In the past I’ve written about blogger relations offering tips on how marketers or PR professionals ought to present their story ideas to bloggers. Pitching bloggers and print journalists are somewhat similar, but in the end, they can be very different things.
Here are a few “what you should not do” tips based on the 3-5 pitches per day we get at Online Marketing Blog:
- It should go without saying not to pitch irrelevant stories, but all those PR interns out there hacking away make it so. Please don’t.
- Don’t send a copy and paste email with salutations like, “Dear Nameoftheblog” or some other equivalent to “Hey you” or “Hey Guy”. If you can’t bother to find out the name of the blogger, then your message isn’t really that important.
- Don’t send blanket solicitations to bloggers in the same general industry. For example, we get pitches from PR firms about major brands running new viral or social media campaigns. That’s great, but what does it have to do with search marketing? We don’t review advertising campaigns here and never have. That’s what AdRants is for.
- Don’t embargo an announcement for more than a few days. Bloggers are on the move, writing about what comes to mind on a daily basis. Expecting a blogger to keep under wraps news for several weeks is ridiculous. There is no editorial calendar or story board in place with 99% of blogs. Give them something they can act on now.
- Don’t demand to be covered as if you’re gods gift to the blogosphere. An “assumptive close” might work with phone pitching to print story editors, but not with bloggers.
- Don’t insult the blogger, even as a joke, especially if you don’t know them. Would you condescendingly ask a stranger for a favor and honestly expect them to do it? Offend a blogger this way and they’ll likely post your sorry ass pitch online for all to see.
- Don’t lie or make promises you can’t keep. It’s sad but true. Just like tip #1.
- Don’t send story ideas that are about as exciting as mall music. This is true with regular media relations, so why do it with bloggers?
- Make sure you have a “do not pitch to” list. For example, a list of competitors that run blogs in your client’s industry. In our case, I can understand because Online Marketing Blog has become pretty popular, but it’s highly unlikely we’re going to run a story about another SEO firm’s recent client win or office expansion.
- Don’t send a regular pitch with a press release to a blogger. Bloggers don’t typically scan press releases and write stories. They point to press releases hosted elsewhere, or better yet, point to stories other people have written based on a press release.
- Don’t use traditional media relations tactics with bloggers, but rather, make an effort to connect with them individually. Make relevant comments and offer something of value. Ask them what they want and provide personalized pitches and story ideas that clearly indicate you’ve made an effort to understand what they write about.
- If you’re going to pre-write the blog post for the blogger, keep in mind their writing style. Don’t overdo it. It’s a risk to take the effort to pre-write a post, but the easier you make it for the blogger, the more likely they may copy and paste what you’ve written and add a few comments. Just provide a nice concise summary of your news with the foresight that the blogger may just copy what you give them. Sandwich that summary with a personalized message and you may just get somewhere.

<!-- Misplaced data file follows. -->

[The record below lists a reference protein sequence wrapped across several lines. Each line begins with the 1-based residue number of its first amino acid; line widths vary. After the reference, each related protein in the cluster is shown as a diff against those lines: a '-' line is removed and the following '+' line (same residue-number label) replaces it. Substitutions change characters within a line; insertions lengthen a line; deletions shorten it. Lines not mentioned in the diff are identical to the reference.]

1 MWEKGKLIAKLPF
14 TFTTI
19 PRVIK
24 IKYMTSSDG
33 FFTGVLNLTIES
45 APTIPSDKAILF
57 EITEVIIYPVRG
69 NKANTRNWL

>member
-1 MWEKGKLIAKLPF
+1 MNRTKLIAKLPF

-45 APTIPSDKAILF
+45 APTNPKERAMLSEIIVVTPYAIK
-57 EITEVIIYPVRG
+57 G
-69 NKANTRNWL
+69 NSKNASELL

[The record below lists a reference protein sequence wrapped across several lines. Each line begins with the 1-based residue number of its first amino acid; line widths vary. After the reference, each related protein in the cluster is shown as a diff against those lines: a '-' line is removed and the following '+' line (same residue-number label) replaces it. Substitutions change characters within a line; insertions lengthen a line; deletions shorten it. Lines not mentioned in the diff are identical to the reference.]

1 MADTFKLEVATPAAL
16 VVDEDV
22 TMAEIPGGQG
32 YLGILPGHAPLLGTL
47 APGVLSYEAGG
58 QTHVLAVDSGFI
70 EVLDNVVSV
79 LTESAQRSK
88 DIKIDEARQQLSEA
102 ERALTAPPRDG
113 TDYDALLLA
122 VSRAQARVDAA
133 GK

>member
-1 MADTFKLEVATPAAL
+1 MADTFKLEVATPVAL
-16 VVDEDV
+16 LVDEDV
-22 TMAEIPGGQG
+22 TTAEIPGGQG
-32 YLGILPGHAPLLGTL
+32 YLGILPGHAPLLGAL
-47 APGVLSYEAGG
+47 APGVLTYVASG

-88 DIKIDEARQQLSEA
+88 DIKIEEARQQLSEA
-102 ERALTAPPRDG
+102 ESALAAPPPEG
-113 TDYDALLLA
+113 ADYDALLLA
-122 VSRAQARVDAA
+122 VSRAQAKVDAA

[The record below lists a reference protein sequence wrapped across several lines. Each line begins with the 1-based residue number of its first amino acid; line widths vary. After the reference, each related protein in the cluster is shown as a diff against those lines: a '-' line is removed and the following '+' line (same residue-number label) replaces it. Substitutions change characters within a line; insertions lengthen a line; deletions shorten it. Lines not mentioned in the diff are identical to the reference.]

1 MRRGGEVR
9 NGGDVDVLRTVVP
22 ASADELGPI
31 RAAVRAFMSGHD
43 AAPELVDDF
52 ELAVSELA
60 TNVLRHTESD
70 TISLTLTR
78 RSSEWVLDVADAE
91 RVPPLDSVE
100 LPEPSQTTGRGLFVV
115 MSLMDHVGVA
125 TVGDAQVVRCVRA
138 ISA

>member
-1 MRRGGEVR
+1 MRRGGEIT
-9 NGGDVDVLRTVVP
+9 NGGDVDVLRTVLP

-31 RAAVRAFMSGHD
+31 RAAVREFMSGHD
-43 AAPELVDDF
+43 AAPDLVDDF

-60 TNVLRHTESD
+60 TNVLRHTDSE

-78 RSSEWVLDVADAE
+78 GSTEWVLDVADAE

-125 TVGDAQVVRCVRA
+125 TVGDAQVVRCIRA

- Don’t play bloggers like a numbers game. True, most PR firms count “hits”, so the more blogs that cover the story the more successful the campaign is labeled. However, as there are tier one, two, three etc print publications, the same goes with influence in the blogosphere. I’ll take one story on Boing Boing over 50 unknown blogger mentions any day.
- Don’t be rude and not thank the blogger for covering your news. If don’t, chances are they’ll just ignore future pitches. If you do send a thank you, there’s a very good chance they’ll be open to future stories. Don’t over do it though. Keep it small, relevant and personal.
What are some of your blogger relations and pitching “not to do’s”?
Jason Falls says
Great list. I’m only sorry you posted it before I could interview you for my “how you like to be pitched” series. I’ll be citing this tomorrow! Excellent food for thought for us PR hacks out there. Kudos!
Lee Odden says
This is amazing. After making this post I received not one, but TWO pitches that fall under the “do not do” suggestions in this post. I guess they don’t read the blog before pitching:
This is Marcus contacting you from ———. I am writing to you regarding your blog. We would like you to make a blog post about our Affiliate Program and Web Directory. In return, we will offer you either 5,000 free header banner impressions at ——— or we can give you a free listing at ——— Web Directory for one year.
If you are interested in my offer; please contact me via ——— help page. Be sure to set the subject as: attn Marcus – This will connect you directly to me and we can continue the discussion further.
I look forward to hearing from you.
No Marcus, we aren’t going to write about your affiliate program and no we are interested in trading advertorial for banner advertising.
And here’s the next:
I came across your blog and thought you might have some interest in a campaign we’ve just finished up for eco-conscious aluminum bottle manufacturer, —- Switzerland. About a month ago, my company, ——, ran a design contest with —- to find the next green conscious design for their bottles. Overall the campaign went incredibly well! I was hoping you would be interested in taking a look. If you have any questions, feel free to let me know, and if you’re interested I hope you can share this information with your readers.
Let us know what you think, and I could send you the case study
No Erica, we are not interested in writing about your ad campaign. We do not write about ad campaigns and likely never will. You might try AdRants.com instead.
Sigh. I guess we need to update our contact form to be more descriptive!
Jason Falls says
Wow! You’d think people would be smarter than that. Ugh.
Jason Billingsley says
This is a great topic Lee. We ran an outreach campaign recently for a viral video (well, we wanted it to go viral thus some very targeted outreach). In order to break through the clutter of the ’email black-hole’ we constructed personalized videos to pitch the video campaign. Get it?
The crew at SEOmoz actually covered our pitch strategy in post: http://www.seomoz.org/blog/youtube-email-marketing-youve-got-our-attention
If you read the thread, there are details on how we did the blogger outreach campaign.